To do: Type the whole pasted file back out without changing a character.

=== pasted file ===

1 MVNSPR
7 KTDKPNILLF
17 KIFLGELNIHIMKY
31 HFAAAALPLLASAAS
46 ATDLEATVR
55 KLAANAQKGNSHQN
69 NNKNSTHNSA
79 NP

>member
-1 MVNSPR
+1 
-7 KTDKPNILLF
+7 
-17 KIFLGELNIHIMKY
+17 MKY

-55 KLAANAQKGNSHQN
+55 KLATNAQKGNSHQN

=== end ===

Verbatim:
1 MVNSPR
7 KTDKPNILLF
17 KIFLGELNIHIMKY
31 HFAAAALPLLASAAS
46 ATDLEATVR
55 KLAANAQKGNSHQN
69 NNKNSTHNSA
79 NP

>member
-1 MVNSPR
+1 
-7 KTDKPNILLF
+7 
-17 KIFLGELNIHIMKY
+17 MKY

-55 KLAANAQKGNSHQN
+55 KLATNAQKGNSHQN